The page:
The soldiers who already are with Saul at Gilgal are shaking in their boots. This is not what they signed up for.

What we have here is quite the contrast from the picture of chapter 11, when King Saul, energized by the Spirit of the Lord, rallied the people and rose to victoriously meet the threat of Nahash and the Ammonites.

But now, the people of Israel demonstrate no confidence in Saul’s leadership.

We can’t miss the irony here.

One of the big reasons Israel had asked for a king was in order to experience a greater sense of safety and security before the power of all the other nations.

And now they have a king, but nothing really has changed. They are just as fearful as they were before the monarchy had been established for them.

But perhaps the even greater irony is that once again, surrendering to their fear rather than abiding in faith, the people of Israel have forgotten the One who gave them what they wanted – a king – the God who had protected and delivered them countless times before in the face of an advancing enemy.

Tragically, King Saul, through his decisions and his actions in this moment, will prove to be no different than the people he is leading.

He will be shown to suffer from the same lack of trust in the Lord.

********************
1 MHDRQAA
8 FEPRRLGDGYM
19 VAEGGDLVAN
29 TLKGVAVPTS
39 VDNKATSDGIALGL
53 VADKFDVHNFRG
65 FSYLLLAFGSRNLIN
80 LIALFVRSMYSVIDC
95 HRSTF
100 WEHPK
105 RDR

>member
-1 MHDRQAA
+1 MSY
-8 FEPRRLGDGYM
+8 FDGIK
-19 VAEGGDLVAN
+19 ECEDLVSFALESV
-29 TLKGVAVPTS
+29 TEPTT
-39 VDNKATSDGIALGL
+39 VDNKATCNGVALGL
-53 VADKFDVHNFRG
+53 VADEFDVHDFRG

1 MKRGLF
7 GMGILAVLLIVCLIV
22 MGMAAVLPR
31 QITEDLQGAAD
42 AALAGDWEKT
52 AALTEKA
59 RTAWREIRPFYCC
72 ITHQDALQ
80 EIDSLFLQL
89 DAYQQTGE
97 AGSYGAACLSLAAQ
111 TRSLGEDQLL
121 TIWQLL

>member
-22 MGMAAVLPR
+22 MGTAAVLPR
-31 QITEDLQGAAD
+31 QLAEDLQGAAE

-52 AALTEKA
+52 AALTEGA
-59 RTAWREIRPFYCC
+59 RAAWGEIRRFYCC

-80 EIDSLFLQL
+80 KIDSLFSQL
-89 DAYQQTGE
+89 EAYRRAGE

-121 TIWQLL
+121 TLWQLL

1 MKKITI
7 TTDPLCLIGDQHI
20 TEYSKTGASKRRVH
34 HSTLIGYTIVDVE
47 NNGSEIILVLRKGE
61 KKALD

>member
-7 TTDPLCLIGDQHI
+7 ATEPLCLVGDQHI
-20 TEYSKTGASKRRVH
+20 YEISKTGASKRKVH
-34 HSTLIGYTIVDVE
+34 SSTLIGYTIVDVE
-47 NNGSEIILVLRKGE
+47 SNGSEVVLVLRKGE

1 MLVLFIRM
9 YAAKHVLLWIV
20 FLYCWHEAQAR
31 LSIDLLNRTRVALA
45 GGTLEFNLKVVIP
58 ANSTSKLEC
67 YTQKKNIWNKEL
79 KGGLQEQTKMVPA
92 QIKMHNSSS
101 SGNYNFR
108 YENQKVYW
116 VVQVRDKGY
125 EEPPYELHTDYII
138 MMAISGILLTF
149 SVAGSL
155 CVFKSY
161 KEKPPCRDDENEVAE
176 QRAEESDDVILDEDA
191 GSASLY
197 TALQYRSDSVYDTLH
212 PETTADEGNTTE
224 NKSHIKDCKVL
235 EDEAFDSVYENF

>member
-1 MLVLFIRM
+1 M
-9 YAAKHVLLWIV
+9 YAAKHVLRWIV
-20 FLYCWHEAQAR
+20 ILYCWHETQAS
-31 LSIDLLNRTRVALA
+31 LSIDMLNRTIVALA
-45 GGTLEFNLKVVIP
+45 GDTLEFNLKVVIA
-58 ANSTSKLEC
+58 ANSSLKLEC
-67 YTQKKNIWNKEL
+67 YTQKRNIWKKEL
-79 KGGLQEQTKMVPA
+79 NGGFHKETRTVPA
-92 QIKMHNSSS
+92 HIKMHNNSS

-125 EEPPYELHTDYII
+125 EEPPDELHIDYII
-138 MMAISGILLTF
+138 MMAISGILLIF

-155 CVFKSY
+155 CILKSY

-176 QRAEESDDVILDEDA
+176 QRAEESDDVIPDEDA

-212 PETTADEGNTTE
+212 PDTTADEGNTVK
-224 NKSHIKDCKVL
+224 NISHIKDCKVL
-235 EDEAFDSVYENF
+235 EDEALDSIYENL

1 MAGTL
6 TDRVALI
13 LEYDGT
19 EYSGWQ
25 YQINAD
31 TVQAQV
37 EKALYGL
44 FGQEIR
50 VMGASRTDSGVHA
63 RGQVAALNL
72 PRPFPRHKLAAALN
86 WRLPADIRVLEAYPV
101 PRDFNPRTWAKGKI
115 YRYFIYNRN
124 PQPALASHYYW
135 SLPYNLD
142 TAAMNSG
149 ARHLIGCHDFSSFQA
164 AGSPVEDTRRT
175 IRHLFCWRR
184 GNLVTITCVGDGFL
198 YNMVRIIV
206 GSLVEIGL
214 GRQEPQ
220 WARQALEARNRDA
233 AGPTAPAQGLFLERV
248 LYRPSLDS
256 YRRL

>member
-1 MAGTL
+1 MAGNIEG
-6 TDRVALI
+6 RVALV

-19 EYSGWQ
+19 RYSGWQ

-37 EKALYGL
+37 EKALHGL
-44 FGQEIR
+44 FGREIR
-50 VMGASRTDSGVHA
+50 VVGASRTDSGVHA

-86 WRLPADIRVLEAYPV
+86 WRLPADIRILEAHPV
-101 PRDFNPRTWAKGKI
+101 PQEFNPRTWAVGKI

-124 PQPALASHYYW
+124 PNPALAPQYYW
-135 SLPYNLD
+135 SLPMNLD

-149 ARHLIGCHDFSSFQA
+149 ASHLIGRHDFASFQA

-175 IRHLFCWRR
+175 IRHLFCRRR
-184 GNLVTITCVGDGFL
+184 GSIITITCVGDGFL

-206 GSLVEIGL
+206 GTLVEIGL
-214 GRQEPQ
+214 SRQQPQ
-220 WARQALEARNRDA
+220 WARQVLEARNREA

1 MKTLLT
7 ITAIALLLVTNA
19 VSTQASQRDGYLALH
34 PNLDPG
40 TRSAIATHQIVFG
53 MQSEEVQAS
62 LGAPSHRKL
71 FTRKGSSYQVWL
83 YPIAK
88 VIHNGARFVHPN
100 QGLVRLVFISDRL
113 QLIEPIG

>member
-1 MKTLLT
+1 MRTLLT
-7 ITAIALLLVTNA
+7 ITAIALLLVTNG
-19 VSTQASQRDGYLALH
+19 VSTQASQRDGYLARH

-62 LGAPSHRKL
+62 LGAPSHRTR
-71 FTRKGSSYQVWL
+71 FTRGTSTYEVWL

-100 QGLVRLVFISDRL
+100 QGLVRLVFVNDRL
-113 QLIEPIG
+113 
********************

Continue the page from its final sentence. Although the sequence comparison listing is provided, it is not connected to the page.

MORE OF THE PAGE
Before things got this far, before gathering the troops at Gilgal, King Saul apparently had been given specific instructions by the prophet, Samuel.

We need to remember that when Samuel spoke as a prophet of the Lord, it was equivalent, it was as good as if the words came from God’s own lips.

And the command that Samuel, the prophet and spokesperson for God, gave to King Saul was to wait – to wait for seven days for the Lord to act.

On the 7th day, Samuel would come, lead the people in worship and offer sacrifices to the Lord, and tell King Saul the game plan for this battle.

At first, King Saul waited as instructed. He waited. And waited. And waited.

Saul manages to make it through six long days and most of the seventh. But when that seventh day begins to draw to an end, King Saul is at his wit’s end.

Samuel, still has not shown up. The situation has not improved. It’s still really bad and quickly growing worse.